Here is the description of the book as listed on Amazon.com

Tabby Aykroyd thought she was coming to the dusty mansion of Seldom House to be a maid, but she’s not being asked to clean or cook. Then one day a man, presumably the owner of the house, shows up with a small boy. The boy insists he’s the master of the house, and curiously no one disputes him. Tabby is to be his playmate. The young master is a savage little creature, but the house itself contains far worse: Scores of dead maids and masters haunt Seldom House. Tabby is terrified for her life and the life of her young charge. But why isn’t the young master afraid?
The House of Dead Maids by Claire B. Dunkle
It was actually a really interesting read. The tale itself was full of frightening ghosts, and if you have read Wuthering Heights you learn about what made Heathcliff the way he is. If you haven’t read Wuthering Heights, then what’s wrong with you? It’s a classic – go read it! I’m only teasing…I do urge you to read it if you find classics interesting, but if you haven’t read Wuthering Heights, reading The House of Dead Maids would still be a great read on its own, and hopefully leave you wanting to go read Wuthering Heights and learn more about Heathcliff and how his life turns out — which trust me is extremely interesting. I can feel my inner Wuthering Heights fan-girl starting to foam at the mouth, so I will stop myself short of writing for hours about the novel and just say that I think its a really great novel full of revenge and ghosts – and you just can’t go wrong with that! Ahem, back to the novel at hand, The House of Dead Maids actually has a book trailer!

The novel ties in Bronte family history, which makes it really interesting. On the author’s website she calls it a historical fiction. The protagonist of this novel, Tabby, was based on the real life maid of the Bronte sisters. Being the fan of Wuthering Heights that I am, I love how this book ties in original fiction with the story of Wuthering Heights, and the actual lives of the Bronte sisters.

I give it 4 out of 5 stars. It’s a fun YA ghost story regardless if you’ve read Wuthering Heights or not.

The Graduate

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At 6 this morning I finished book three in my attempt to read 10 books this month. Having finished three books in only 6 days puts me ahead of schedule! Swish!

I’ve had The Graduate by Charles Webb on my “to do list” for a few years now, because the movie which was based on it is one of my favorites. I would share the trailer for the film here now, but the only trailer I can seem to find is three minutes long and  literally tells the entire story.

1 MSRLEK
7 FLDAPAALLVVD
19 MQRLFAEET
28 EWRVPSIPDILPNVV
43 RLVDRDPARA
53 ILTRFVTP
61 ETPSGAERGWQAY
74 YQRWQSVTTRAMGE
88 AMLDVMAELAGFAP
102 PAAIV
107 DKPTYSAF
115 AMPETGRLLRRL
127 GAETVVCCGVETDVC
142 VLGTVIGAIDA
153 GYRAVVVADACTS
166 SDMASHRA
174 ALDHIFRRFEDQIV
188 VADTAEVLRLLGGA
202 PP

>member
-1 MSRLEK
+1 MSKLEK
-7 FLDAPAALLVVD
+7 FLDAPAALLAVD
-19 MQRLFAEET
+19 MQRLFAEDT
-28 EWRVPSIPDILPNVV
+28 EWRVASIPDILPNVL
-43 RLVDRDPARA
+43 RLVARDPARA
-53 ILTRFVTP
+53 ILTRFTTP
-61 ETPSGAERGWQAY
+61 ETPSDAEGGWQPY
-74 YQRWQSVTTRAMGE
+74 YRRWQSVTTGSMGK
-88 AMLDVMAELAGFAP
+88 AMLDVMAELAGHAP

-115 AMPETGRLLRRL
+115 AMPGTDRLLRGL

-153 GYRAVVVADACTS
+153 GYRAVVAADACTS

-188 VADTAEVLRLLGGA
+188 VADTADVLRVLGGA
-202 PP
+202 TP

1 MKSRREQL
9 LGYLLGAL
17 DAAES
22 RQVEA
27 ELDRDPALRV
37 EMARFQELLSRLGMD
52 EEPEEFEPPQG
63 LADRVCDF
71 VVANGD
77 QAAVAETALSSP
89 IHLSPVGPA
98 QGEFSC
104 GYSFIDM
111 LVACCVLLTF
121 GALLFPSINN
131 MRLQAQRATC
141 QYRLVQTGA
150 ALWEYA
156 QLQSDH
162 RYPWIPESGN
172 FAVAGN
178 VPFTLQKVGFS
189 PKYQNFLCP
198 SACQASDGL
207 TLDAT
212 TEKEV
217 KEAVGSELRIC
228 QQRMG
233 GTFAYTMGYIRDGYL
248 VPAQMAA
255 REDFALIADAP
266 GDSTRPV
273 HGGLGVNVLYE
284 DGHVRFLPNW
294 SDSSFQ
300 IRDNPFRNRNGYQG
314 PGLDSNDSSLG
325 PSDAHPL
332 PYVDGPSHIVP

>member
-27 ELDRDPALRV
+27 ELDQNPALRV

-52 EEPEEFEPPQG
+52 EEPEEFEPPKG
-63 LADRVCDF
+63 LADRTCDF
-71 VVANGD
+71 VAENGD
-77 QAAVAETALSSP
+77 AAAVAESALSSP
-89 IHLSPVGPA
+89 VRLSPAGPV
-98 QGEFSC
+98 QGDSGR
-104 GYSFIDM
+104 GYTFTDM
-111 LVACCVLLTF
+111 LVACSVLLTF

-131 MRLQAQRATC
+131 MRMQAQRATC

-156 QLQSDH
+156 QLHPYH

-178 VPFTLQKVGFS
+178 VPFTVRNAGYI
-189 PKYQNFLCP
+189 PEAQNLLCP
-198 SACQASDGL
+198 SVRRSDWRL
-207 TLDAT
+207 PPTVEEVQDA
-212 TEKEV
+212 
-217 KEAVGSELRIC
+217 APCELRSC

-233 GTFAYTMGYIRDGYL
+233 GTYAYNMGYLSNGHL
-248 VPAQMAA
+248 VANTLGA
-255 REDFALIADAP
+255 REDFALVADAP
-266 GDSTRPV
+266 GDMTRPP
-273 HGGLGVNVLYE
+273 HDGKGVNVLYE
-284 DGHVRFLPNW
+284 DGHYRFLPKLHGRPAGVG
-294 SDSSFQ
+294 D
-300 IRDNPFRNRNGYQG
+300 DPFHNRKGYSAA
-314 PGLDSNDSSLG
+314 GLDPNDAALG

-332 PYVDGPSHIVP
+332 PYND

Here is the synopsis of the novel as written on the back cover:

When Benjamin Braddock graduates from a small Eastern college and moves home to his parents’ house, everyone wants to know what he’s going to do with his life. Embittered by the emptiness of his college education and indifferent to his grim prospects — grad school? a career in plastics? — Benjamin falls haplessly into an affair with Mrs. Robinson, the relentlessly seductive wife of his father’s business partner. It’s only when beautiful coed Elaine Robinson comes home to visit her parents that Benjamin, now smitten, thinks he might have found some kind of direction in his life. Unfortuately for Benjamin, Mrs. Robinson plays the role of protective mother as well as she does the one of mistress. A wondrously fierce and absurd battle of wills ensues, with love and idealism triumphing over the forces of corruption and conformity.

The Graduate

The novel is really bare-bones, that is the best way I can describe it. It is literally almost all dialogue, and somehow it manages to build a story and images with as little description possible. Honestly, it’s probably written in a way that any college English professor would throw back  in a student face and tell them to get real. But somehow it works for this novel!  Having read it, I can’t imagine it written any other way. Also, I think the way that it was written lends itself to film really well, which may be why the movie was such a success.

Here is an excerpt, as it is written exactly in the novel:

“Dad, for what it was worth I did the whole tour. I talked to farmers. I talked to-”
“What would you talk to them about.”
“The farmers?”
“Yes.”
“Their crops. What else do they know how to talk about.”
“Who else did you talk to.”
“I talked to tramps. I talked to drunks. I talked to whores.”